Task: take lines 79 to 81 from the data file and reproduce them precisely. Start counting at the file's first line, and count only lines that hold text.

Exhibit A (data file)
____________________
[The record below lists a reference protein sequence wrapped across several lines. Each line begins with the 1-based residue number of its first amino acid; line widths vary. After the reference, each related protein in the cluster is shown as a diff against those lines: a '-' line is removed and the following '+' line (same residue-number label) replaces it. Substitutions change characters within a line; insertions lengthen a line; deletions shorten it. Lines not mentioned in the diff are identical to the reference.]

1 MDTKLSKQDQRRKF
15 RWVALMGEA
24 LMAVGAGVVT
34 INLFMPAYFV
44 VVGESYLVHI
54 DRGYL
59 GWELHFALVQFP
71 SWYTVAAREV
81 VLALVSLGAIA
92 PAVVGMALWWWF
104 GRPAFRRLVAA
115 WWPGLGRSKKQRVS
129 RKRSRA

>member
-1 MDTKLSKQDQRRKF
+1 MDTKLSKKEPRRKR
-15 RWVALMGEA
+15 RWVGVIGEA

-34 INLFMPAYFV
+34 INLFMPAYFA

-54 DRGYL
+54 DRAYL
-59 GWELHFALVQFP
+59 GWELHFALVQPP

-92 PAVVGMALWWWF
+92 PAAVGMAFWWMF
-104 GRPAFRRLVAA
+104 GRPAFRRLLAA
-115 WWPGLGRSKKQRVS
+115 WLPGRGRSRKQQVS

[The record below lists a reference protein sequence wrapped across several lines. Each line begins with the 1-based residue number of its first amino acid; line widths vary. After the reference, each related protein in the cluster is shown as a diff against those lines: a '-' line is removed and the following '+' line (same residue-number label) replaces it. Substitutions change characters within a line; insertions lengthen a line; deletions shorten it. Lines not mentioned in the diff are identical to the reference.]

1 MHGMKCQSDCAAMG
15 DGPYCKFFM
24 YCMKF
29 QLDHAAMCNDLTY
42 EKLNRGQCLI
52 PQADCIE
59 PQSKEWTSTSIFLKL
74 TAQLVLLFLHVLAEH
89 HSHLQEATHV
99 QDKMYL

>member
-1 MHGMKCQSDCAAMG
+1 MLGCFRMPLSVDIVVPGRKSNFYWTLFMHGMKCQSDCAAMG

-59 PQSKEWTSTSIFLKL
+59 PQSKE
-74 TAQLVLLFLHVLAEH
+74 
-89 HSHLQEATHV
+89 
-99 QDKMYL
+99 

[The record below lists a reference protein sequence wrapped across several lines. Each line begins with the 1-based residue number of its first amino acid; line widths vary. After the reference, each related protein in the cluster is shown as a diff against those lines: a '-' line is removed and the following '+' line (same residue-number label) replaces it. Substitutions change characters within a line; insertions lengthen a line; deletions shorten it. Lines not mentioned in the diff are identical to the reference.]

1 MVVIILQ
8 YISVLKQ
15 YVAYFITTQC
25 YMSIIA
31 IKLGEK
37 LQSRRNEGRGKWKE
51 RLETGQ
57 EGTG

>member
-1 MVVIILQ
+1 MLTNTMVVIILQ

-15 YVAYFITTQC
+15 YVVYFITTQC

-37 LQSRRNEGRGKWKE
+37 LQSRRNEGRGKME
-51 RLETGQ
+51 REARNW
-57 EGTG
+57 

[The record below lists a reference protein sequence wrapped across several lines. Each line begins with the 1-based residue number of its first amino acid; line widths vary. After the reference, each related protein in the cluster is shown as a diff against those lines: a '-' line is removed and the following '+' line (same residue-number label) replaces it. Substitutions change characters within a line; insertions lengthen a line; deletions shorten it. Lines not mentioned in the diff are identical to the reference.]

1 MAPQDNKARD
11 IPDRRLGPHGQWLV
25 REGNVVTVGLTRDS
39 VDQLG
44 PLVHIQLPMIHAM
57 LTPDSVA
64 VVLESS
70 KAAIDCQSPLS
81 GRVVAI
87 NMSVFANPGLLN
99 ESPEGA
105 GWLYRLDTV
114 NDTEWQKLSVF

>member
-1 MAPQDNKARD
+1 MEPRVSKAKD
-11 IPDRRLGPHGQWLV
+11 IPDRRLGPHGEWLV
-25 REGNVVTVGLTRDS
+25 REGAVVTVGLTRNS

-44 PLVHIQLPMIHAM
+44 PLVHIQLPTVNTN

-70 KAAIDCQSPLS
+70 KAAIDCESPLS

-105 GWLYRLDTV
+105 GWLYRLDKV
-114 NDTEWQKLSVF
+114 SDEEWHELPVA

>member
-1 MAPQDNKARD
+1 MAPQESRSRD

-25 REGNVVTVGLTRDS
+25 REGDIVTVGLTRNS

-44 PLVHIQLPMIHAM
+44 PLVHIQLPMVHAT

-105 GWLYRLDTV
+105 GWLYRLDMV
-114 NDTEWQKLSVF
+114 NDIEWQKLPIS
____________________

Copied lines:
44 PLVHIQLPMIHAM
57 LTPDSVA
64 VVLESS